DCSIMG

Richard Foster delights at Rangers return

Richard Foster in action for Rangers against St Mirren, in March 2011. Picture: SNS

Richard Foster in action for Rangers against St Mirren, in March 2011. Picture: SNS

  • by STEPHEN HALLIDAY
 

RICHARD Foster spent just nine months as a Rangers player first time around but it was a period which left an indelible mark on both his personal and professional life.

On the pitch, it was as fulfilling a spell as the versatile defender has experienced as he tasted Champions League action and earned an SPL winners’ medal during a season-long loan from Aberdeen in 2010-11. Off the pitch, he and his wife celebrated the birth of son Oliver – making Foster’s return to Ibrox yesterday on a two-year contract a homecoming of sorts.

“Oliver was born here, so he will always be a Glaswegian,” smiled Foster as he became Rangers’ seventh summer signing. It was clear the 27-year-old is thrilled to be back in an environment which made a big impression on him during his temporary service at the club.

“There were so many highlights,” added Foster. “From a footballing perspective, winning the SPL was fantastic for me. But the Champions League nights out here are unbelievable. The Valencia game, which was my home debut, was probably the biggest highlight for me. The way the crowd were that night will live with me forever.”

Circumstances dictated that Foster’s hopes of his move to Rangers becoming permanent at the end of that season were dashed as the financial uncertainty which eventually led to the club’s dramatic collapse took hold. He returned to Aberdeen and was named captain by Craig Brown, before being sold to Bristol City in January 2012. “It was a little bit disappointing that my first spell here didn’t get extended but it’s not something I dwelt on,” says Foster. “I realised how fortunate I was to actually get the move here in the first place. It was a crazy kind of situation and I loved every minute of it. I went back to Aberdeen and ended up as captain, which was a huge thing for me at the time. I’m just delighted I’ve got the chance to come back.”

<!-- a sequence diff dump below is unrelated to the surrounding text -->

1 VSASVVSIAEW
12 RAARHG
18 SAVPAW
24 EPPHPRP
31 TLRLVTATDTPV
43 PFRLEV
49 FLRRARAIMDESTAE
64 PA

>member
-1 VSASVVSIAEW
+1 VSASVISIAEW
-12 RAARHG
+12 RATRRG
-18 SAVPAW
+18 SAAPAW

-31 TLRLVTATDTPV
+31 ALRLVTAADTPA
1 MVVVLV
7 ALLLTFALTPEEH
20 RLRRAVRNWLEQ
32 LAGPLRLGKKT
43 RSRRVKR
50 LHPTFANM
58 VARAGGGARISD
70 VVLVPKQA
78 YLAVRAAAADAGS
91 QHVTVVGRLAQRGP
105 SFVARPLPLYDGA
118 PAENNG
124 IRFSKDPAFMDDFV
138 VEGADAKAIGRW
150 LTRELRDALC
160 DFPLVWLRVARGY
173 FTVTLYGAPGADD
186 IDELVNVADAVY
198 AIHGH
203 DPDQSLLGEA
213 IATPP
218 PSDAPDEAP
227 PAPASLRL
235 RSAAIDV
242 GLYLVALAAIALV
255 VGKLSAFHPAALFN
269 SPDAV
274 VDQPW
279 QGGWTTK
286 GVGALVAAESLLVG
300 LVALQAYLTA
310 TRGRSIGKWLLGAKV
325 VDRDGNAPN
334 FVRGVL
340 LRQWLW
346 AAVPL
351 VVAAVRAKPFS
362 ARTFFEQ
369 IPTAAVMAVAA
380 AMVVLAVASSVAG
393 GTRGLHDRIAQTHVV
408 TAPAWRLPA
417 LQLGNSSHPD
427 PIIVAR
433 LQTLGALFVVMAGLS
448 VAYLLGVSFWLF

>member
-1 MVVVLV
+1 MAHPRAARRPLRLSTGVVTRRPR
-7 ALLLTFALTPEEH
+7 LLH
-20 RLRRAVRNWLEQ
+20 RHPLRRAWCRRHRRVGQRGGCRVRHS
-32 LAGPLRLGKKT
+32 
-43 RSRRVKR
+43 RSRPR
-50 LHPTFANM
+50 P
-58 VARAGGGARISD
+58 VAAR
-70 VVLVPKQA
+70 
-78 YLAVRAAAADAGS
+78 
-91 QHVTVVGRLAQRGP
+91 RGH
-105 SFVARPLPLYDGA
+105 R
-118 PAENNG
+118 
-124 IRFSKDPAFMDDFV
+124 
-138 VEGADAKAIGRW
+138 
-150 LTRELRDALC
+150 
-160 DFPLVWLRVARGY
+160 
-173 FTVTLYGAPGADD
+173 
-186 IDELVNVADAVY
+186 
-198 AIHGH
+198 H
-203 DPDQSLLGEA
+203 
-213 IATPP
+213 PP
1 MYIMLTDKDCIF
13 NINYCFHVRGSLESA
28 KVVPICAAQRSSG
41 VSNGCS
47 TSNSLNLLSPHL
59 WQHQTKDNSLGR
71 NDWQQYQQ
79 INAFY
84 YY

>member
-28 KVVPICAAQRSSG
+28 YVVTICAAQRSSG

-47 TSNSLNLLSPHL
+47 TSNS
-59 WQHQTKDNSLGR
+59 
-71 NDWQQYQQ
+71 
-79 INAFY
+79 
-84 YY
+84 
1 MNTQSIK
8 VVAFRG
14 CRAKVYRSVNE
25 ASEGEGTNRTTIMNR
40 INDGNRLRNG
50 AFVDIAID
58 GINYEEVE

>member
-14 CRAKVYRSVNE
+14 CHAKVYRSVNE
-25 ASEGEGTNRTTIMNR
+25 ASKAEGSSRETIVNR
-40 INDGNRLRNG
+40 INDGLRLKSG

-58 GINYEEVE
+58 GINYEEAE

Following Bristol City’s relegation to League One, Foster was informed by manager Sean O’Driscoll that he would not be featuring in the first team next season and termination of his contract was agreed. He says he has no qualms about returning to play in the third tier of Scottish football. “The fans still demand you win every game here, probably more than ever,” he said. “It is the Second Division, but they are still games we need to win. You have to treat it the same as you would the SPL.

“It was something I definitely considered, but when you just look at the size of the club, still getting 50,000 fans at home in the Third Division is insane. To be part of this massive club, to train every day at Murray Park – I never had facilities that good down at Bristol – is incredible. So being in the Second Division was just a small consideration for me. It was tough watching what happened to Rangers from the outside. I don’t fully understand the ins and outs of what happened and why they were put down to the Third Division. But it wasn’t nice to watch.

“I made friends here. Most of those guys have now left but, for the fans who have stayed loyal,

it must have been even harder to see their club, with all the honours they have won down the years, being demoted.”

Foster further bolsters a Rangers squad to which manager Ally McCoist has already added Cammy Bell, Nicky Law, Jon Daly, Arnold Peralta, Nicky Clark and Stevie Smith as they prepare for the end of their player registration embargo on 1 September.

“Ally has brought in good players, most of them with SPL experience,” added Foster. “There is going to be a lot of competition for places in a squad where winning the Second Division and getting a step closer to being back in the top flight is obviously the priority. But looking at the squad the manager is putting together, I would like to think we can make an impact in the cup competitions as well.

“I’m 28 next month and I’m here for the next two years. So I don’t know if I’ll get the chance to play for Rangers in Europe again. But it would be nice, even if it’s after my time, to see Rangers back in the Champions League. A club of Rangers size, not just in Scottish terms but in world terms, should be playing at that level.”

 

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